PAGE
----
Space-filling curves are continuous surjective functions that map the unit interval [0,1] to a higher-dimensional region, such as the unit (hyper-)cube. They are usually based on a recursive subdivision of the higher-dimensional region into smaller tiles of similar shape, together with a definition of the order in which these tiles should be traversed by the curve.
A simple example is Hilbert's curve1). The curve is based on subdividing the unit square into a grid of 2×2 square cells, and simultaneously subdividing the unit interval into four subintervals. Each subinterval is then matched to a cell; thus Hilbert's curve traverses the cells one by one in a particular order: first the lower left cell, then the upper left cell, then the upper right cell, and finally the lower right cell. The mapping from unit interval to unit square is refined by applying the procedure recursively to each subinterval-cell pair, so that within each cell, the curve makes a similar traversal. The traversals within these cells are rotated and/or reflected in a specific way so that the traversal remains continuous from one cell to another (see figure on the left). The result is a fully-specified mapping f from the unit interval to the unit square. For example, f(6/64) would be the point that is reached by the curve when it completes the traversal of the sixth cell in the grid of 8×8=64 cells that results after three levels of subdivision (the red point in the figure).
The inverse of space-filling curve can be used to define a linear order on high-dimensional points; this order can then be used, for example, to decide how to store the points in a data structure in memory or on disk. Not all space-filling curves are equally effective at optimizing, for example, the disk access patterns of queries in such data structures. In our research, we study different curves and analyse them using abstract quality measures that are derived from the intended application.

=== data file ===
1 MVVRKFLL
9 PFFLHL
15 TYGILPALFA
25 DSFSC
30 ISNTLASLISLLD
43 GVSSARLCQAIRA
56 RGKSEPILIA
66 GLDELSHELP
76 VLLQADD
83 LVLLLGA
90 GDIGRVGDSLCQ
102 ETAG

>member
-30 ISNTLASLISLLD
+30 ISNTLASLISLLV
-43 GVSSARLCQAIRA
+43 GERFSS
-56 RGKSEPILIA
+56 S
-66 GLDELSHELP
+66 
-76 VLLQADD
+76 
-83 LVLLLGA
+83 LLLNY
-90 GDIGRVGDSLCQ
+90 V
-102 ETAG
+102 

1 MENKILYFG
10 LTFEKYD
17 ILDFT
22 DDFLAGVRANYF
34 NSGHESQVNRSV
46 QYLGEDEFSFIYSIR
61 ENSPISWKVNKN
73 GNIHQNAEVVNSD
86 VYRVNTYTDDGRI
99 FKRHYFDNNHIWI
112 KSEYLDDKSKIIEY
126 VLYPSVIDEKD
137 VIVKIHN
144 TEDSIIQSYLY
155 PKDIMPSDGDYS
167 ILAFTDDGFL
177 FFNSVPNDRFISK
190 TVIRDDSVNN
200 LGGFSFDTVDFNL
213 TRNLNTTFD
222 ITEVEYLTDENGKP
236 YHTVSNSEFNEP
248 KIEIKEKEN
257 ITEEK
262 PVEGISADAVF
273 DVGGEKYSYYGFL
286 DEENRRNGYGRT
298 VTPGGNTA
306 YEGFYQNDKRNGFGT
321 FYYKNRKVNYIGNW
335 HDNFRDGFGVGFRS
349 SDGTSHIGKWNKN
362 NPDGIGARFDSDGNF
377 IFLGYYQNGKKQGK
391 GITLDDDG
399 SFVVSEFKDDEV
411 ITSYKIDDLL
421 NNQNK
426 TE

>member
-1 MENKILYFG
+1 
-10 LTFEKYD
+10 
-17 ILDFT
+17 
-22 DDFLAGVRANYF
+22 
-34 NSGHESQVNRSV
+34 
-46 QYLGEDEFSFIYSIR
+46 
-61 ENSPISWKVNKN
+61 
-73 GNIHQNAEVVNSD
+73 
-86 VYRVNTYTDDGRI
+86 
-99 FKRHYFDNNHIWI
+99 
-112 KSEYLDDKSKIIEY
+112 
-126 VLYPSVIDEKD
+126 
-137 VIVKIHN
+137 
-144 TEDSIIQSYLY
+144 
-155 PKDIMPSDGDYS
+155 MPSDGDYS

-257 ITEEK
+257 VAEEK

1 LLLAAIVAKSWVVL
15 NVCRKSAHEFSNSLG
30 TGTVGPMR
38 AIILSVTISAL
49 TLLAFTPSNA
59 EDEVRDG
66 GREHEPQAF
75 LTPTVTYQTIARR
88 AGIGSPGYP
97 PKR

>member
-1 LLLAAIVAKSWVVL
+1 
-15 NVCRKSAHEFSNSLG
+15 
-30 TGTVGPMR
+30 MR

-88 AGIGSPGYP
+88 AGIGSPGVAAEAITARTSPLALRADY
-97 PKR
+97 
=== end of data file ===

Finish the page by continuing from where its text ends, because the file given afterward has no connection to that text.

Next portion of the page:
My work in this area can be divided into three main categories: (1) exploring combinatorial possibilities for space-filling curves, (2) finding space-filling curves with optimal qualities with respect to certain applications, and (3) representations of space-filling curves, currently, in particular, by sound. At the end of this page you will find a fourth category, bycatch: some nice curves and tessellations which I stumbled on accidentally in the course of my research.
The following paper discusses what possibilities there are for constructing three-dimensional octant-by-octant self-similar cube-filling curves, and what distinct properties the different solutions have. A limited discussion of four-dimensional curves is included as well. The paper comes with a prototype for a software tool to explore the curves.
Regarding self-similar curves, the following paper has been succeeded by the one mentioned above. However, the following paper also contains some non-self-similar curves that sometimes offer somewhat better locality-preserving properties than the self-similar curves:
Face-continuous space-filling curves have the property that the interior of the set of points visited by any contiguous section of the curve is connected. The following paper discusses recursive tilings of acute triangles, and the impossibility of constructing face-continuous space-filling curves based on such tilings: